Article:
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Breathing Lessons

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The triumphant Pulitzer Prize winner and New York Times bestseller from the author of Ladder of Years and The Accidental Tourist.

The author of the bestselling, Pulitzer Prize-winning The Accidental Tourist pens another delightful tale of an ordinary couple. The Morans are just average — she is scatterbrained and he whistles. Just when they think they've learned all there is to know about each other, they find out how extraordinary ...

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Breathing Lessons: A Novel

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Overview

The triumphant Pulitzer Prize winner and New York Times bestseller from the author of Ladder of Years and The Accidental Tourist.

The author of the bestselling, Pulitzer Prize-winning The Accidental Tourist pens another delightful tale of an ordinary couple. The Morans are just average — she is scatterbrained and he whistles. Just when they think they've learned all there is to know about each other, they find out how extraordinary they really are.

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Editorial Reviews

Publishers Weekly - Publisher's Weekly
In perhaps her most mainstream, accessible novel so far, Tyler spins a tale of marriage and middle-class lives, in an age when social standards and life expectations have gone askew. While she remains a brilliant observer of human nature, there is a subtle change here in Tyler's focus. Where before her protagonists were eccentric, sometimes slightly fantastical characters who came at the end to a sense of peace, if not happiness, Maggie Moran and her husband Ira are average, unexceptional, even somewhat drab; and outside of some small epiphanies, little is changed between them at the story's close. It's this very realism that makes the story so effective and moving. Taking place on one summer day, when Maggie and Ira drive from Baltimore to Pennsylvania to a funeral, with an accidental detour involving an old black man they pass on the road and a side trip to see their former daughter-in-law and their seven-year-old grandchild, the novel reveals the basic incompatibility of their 28-year marriage and the love that binds them together nonetheless. This is another typical Tyler union of opposites: Maggie is impetuous, scatterbrained, klutzy, accident prone and garrulous; Ira is self-contained, precise, dignified, aloof with, however, an irritating or endearing habit of whistling tunes that betray his inner thoughts. Both feel that their children are strangers, that the generations are "sliding downhill,'' and that somehow they have gone wrong in a society whose values they no longer recognize. With irresistibly funny passages you want to read out loud and poignant insights that illuminate the serious business of sharing lives in an unsettling world, this is Tyler's best novel yet.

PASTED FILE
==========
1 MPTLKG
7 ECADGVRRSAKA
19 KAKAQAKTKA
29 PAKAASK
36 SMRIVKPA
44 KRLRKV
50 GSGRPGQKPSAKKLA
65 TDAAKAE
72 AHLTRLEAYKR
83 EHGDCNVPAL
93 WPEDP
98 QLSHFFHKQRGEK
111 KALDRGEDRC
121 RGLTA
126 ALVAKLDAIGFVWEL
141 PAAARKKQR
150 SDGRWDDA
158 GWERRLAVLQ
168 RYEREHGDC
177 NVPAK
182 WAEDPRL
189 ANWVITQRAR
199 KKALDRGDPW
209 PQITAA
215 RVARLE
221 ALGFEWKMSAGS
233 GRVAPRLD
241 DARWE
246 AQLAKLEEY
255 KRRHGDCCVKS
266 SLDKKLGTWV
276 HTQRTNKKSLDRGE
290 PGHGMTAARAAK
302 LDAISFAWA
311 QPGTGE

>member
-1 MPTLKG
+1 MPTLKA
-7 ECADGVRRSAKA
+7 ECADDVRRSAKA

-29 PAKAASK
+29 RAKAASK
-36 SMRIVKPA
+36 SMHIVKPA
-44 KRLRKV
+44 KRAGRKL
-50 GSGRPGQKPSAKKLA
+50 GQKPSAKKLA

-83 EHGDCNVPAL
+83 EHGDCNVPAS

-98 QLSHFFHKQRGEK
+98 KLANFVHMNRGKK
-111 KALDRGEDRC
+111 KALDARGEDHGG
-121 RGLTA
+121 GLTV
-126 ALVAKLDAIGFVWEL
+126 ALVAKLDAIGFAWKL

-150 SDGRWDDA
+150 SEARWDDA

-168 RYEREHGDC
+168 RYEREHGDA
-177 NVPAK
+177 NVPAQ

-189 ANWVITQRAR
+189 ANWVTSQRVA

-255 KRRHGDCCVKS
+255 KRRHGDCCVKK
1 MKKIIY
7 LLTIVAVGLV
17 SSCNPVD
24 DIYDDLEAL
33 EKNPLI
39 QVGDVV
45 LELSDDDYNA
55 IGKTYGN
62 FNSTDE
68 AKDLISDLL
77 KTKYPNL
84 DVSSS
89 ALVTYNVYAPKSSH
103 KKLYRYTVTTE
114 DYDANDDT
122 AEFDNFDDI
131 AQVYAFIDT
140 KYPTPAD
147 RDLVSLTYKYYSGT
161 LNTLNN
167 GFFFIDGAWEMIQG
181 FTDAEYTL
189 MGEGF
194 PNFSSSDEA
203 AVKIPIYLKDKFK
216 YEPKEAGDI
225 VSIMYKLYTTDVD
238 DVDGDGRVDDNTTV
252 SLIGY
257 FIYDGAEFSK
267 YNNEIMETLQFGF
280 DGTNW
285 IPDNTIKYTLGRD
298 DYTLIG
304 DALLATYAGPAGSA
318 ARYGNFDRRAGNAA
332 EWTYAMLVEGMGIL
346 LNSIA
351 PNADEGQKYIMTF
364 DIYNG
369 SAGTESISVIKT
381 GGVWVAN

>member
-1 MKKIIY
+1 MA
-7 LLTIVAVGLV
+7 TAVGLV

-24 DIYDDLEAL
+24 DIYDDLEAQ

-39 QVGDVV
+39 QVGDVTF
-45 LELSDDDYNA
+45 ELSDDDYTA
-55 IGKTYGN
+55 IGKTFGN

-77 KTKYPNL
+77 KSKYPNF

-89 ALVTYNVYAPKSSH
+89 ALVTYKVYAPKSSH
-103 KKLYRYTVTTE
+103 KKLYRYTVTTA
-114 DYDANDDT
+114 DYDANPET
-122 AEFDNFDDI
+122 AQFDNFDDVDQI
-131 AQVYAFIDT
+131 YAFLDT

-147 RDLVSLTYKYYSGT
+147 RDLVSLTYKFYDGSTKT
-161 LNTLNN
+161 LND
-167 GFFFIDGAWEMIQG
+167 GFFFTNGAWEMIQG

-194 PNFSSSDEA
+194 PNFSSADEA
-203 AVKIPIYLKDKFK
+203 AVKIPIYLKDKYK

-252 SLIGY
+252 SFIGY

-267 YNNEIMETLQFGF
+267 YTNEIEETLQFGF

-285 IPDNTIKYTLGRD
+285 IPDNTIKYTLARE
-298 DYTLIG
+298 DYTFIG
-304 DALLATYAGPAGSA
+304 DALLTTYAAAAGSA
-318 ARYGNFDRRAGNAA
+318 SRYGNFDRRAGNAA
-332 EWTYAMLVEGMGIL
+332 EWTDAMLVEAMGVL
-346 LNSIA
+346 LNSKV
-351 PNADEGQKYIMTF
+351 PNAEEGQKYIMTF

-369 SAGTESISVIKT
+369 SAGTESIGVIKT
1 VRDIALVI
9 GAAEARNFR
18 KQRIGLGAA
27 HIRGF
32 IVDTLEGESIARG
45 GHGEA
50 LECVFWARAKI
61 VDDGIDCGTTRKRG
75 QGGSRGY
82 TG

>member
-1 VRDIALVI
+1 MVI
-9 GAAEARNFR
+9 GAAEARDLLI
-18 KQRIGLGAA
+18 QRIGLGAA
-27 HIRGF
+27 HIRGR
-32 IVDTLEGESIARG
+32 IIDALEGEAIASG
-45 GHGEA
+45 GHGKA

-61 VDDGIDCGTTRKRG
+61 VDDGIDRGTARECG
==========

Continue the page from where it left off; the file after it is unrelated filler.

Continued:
Library Journal
Every reader knows a couple like the Morans. Maggie is a compassionate flibbertigibbet whose best intentions always backfire. Dour and sensible Ira, "born competent,'' Maggie thinks, "should have married Ann Landers.'' As they drive inexorably with a few detours toward the most comical funeral in recent fiction, Ira ponders his wasted life and the traffic. Maggie, meanwhile, is hatching a plot she thinks could reunite their son with his long-estrangeed wife and child, based on the evidence she has fabricated. Tyler's most entertaining novel yet, a love story in praise of marriage; essential for all fiction collections.
— Maurice Taylor, Brunswick County Library, Southport, N.C.
Edward Hoagland
. . .[M]s.Tyler's spare, stripped writing style resembles that of the so-called minimalists. . .[but] she is unlike them because of the depth of her affections and the utter absence from her work of a fashionable contempt for life. . . .Ms. Tyler is at the top of her powers. . .
The New York Times Books of the Century, September 11, 1998
From the Publisher
NEW YORK TIMES BESTSELLER
A TIME MAGAZINE BEST BOOK OF THE YEAR

“A wonderful novel, glowing with the insight and compassion of an artist’s touch.”
–The Boston Globe

“More powerful and moving than anything she has done.”
–Los Angeles Times

“Simple, wise, funny, touching, and real . . . Tyler is known for offbeat characters, and Maggie Moran is one of her most endearing.”
–The Christian Science Monitor

“An occasion for laughter and tears.”
–New York Post

“SUPERB FICTION: IT SHOWS US HOW TO LIVE.”
–Newsday

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Product Details

  • ISBN-13: 9780425117743
  • Publisher: Penguin Group (USA)
  • Publication date: 10/28/1989
  • Format: Mass Market Paperback
  • Edition description: Reissue
  • Pages: 352
  • Product dimensions: 4.38 (w) x 6.72 (h) x 0.99 (d)

Meet the Author

Anne Tyler
Anne Tyler was born in Minneapolis in 1941 but grew up in Raleigh, North Carolina. She graduated at nineteen from Duke University, and went on to do graduate work in Russian studies at Columbia University. Her eleventh novel, Breathing Lessons, was awarded the Pulitzer Prize in 1988. Tyler is a member of the American Academy of Arts and Letters. She lives in Baltimore.

About the Reader